Ten years ago, José Mourinho set off running on the big stage for the first time, his celebratory sprint in a designer suit and bulky overcoat serving as the indelible moment of Porto’s Champions League upset of Manchester United. It was bold. It was brash. It was perfect.
On Wednesday, however, Mourinho had nowhere to run. He could only glare, rooted like a sprinter whose relay partner had dropped the baton, as his opposing manager motored away instead. Atlético Madrid’s Diego Simeone surely did not consider the symmetry of his victory dash, but it was fitting all the same: After Arda Turan scored Atlético’s third goal of the night to seal a place in the Champions League final, Simeone scampered while Mourinho fumed.
Ultimately, even Mourinho had to admit Atlético deserved its trip to Lisbon after a commanding 3-1 victory at Stamford Bridge. Atlético has long been known as the second team in Madrid — playing understudy to the juggernaut Real Madrid. But Los Rojiblancos and their red-and-white-stripe-wearing fans will have a chance to turn the Spanish capital upside down when they play Real on May 24 in Lisbon in the first intracity final in Champions League history.
It will be an apt conclusion to a remarkable run: Atlético, a club known mostly for its neighbors, its poor finances and its penchant for losing top players to bigger teams, is on the verge of a Spanish league title and has not lost in 12 Champions League games this season.
It will need an even bigger effort in the final. The game offers Atlético a chance to win its first European title in 40 years (and, simultaneously, deny Real a 10th crown).
“The dream has come true,” said Atlético midfielder Tiago, who will be one of several Portuguese players with the chance to play for the title in their home country. “We have a great spirit, we are a great team, and we all work together.”
Chelsea, which was bidding to reach its second final in three years, will now turn its attention to a dying grasp at the Premier League title while ruing a defensive breakdown against Atlético that came at the worst time.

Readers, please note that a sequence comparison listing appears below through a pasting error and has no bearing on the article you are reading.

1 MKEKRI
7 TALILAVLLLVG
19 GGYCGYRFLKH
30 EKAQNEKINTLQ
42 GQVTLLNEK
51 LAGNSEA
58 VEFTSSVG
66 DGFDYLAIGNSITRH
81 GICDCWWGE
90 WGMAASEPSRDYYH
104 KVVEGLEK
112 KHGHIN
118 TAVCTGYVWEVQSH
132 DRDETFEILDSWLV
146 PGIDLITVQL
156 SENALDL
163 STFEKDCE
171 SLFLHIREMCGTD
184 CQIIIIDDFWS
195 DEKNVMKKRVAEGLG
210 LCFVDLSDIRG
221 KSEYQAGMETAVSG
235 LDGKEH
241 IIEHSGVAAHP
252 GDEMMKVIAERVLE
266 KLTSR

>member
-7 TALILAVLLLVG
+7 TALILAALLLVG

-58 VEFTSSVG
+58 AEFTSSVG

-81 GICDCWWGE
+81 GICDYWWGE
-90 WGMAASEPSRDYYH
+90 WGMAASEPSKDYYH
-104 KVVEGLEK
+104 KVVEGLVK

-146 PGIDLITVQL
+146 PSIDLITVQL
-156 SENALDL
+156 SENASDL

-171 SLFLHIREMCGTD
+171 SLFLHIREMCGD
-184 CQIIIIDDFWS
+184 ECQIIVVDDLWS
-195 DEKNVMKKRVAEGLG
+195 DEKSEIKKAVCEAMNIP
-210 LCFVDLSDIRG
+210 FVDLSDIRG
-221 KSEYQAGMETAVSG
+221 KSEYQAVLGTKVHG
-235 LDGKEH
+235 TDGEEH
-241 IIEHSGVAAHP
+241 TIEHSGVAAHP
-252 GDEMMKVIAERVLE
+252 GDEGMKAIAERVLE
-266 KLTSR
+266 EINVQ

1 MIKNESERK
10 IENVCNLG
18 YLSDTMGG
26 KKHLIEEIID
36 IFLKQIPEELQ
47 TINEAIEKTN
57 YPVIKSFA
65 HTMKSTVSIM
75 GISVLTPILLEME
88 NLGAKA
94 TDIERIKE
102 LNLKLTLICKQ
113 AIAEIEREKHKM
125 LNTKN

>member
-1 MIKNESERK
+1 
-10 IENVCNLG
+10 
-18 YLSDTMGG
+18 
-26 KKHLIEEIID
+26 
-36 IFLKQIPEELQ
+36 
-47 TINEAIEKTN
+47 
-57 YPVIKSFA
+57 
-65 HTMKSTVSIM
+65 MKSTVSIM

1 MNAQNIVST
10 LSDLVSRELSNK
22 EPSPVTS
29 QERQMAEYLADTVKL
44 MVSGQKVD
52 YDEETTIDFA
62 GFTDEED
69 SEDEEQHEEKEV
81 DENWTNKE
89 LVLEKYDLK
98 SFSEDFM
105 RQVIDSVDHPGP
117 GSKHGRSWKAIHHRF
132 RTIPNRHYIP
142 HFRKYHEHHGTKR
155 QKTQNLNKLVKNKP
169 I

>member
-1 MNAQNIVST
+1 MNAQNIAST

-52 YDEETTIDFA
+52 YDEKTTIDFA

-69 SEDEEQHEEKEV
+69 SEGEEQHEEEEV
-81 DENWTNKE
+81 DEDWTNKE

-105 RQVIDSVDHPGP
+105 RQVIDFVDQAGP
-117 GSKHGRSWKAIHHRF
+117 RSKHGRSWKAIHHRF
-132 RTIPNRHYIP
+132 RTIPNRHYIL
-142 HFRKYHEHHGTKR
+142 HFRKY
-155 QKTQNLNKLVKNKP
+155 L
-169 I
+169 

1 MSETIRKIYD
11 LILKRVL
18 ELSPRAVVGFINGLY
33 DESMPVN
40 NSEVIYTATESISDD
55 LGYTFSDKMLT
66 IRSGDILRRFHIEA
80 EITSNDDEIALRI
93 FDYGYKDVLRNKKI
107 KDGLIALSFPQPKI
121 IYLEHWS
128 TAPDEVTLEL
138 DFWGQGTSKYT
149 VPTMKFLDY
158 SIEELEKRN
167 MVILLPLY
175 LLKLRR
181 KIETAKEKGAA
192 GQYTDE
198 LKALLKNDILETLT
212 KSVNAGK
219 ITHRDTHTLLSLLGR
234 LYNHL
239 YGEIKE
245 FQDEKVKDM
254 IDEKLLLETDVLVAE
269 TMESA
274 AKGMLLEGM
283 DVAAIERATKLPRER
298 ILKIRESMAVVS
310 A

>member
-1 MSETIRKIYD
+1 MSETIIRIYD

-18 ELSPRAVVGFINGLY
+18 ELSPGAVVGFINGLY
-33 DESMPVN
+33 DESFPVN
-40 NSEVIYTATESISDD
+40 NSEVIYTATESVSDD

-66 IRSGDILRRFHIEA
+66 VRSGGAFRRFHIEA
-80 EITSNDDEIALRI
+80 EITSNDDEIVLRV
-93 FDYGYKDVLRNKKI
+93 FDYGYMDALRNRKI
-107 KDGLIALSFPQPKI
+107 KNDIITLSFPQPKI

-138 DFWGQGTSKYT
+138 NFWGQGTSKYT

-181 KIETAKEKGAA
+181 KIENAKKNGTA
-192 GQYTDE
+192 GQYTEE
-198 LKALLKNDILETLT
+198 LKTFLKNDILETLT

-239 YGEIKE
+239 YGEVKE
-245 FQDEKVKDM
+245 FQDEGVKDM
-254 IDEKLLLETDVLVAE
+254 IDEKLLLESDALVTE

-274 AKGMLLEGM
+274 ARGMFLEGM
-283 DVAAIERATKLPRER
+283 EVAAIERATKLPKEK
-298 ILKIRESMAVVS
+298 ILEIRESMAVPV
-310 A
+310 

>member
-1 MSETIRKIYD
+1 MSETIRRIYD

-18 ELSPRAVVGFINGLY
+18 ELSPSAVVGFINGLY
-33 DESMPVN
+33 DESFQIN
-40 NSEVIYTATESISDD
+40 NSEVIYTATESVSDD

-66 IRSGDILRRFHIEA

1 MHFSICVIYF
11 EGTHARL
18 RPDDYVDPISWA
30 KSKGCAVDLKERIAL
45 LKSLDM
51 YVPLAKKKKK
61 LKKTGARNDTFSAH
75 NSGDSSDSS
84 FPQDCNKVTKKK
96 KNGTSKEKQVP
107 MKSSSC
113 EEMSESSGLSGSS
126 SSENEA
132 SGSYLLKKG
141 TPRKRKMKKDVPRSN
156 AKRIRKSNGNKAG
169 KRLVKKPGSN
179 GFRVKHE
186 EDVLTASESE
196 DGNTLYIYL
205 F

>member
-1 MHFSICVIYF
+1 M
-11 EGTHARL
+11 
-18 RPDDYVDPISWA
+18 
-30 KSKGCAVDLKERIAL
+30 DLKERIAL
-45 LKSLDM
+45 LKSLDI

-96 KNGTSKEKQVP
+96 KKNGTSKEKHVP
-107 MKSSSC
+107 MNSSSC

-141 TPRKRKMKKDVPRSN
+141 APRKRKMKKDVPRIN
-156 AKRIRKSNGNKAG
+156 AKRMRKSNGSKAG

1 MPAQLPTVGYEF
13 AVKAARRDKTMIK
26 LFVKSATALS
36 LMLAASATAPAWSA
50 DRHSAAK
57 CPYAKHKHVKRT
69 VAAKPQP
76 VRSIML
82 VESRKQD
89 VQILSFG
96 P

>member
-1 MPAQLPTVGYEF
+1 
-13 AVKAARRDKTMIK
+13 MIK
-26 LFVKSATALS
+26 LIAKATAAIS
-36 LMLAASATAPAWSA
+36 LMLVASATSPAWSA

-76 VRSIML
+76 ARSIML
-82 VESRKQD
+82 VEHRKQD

The Blues, who forged a scoreless draw in the first leg last week and were without several starters because of injuries and suspensions, were still in position to advance after Fernando Torres scored in the 36th minute on Wednesday. Torres did not celebrate in a show of respect to Atlético, his former club, but the fans at Stamford Bridge roared all the same. With the goal, the fans knew, Chelsea could drop back and defend, a strategy that played to Mourinho’s tactical strength.
But just before the halftime, Mourinho’s back line had a critical lapse. Tiago lashed a diagonal ball from left to right, and Juanfran one-touched a soft pass back across the face of the goal that Adrián López finished to level the score at 1-1. Somehow, all of Chelsea’s defenders were caught ball-watching simultaneously.
The away goal by Atlético meant it held the crucial tiebreaker, and Chelsea had little choice but to press in the second half. Simeone did not retreat, though, and the game turned in seconds.
At one end of the field, Atlético goalkeeper Thibaut Courtois — who is actually Chelsea property but is on loan to Atlético — made a miraculous save to deny John Terry’s fierce header.
All but over
Moments later, Atlético’s star striker Diego Costa drew a penalty kick — after a woeful foul from the substitute Samuel Eto’o — and converted it from the spot to suddenly put Chelsea on the brink with 30 minutes remaining.
“The save is amazing,” Mourinho said, “and the penalty is a penalty. In one minute, a few actions decided the game.”
Diego Costa may well be on the Chelsea roster next season (Mourinho is one of many managers interested in signing him) but for the moment, he is still wearing stripes. There was a long delay before he took the penalty kick — much of it caused by Diego Costa, who earned a yellow card for time-wasting after he continually kicked at the grass around the spot — but his shot was true.
Plenty to celebrate
“I know there are offers for me,” he said of Chelsea’s reported interest. “But I feel well here at Atlético. So let’s see.”
After Diego Costa scored, Atlético took control, dictating the rest of the match while Chelsea chased in vain. Mourinho praised Atlético’s “mature” poise — particularly impressive because the club has little European experience — and Turan provided the coda when he tapped in a rebound from close range with 18 minutes left.
By then, the mood at Stamford Bridge had sunk. As the ball bounced off the back of the net, Simeone took off running. It was bold. It was brash. It was perfect. And Mourinho just stood still.
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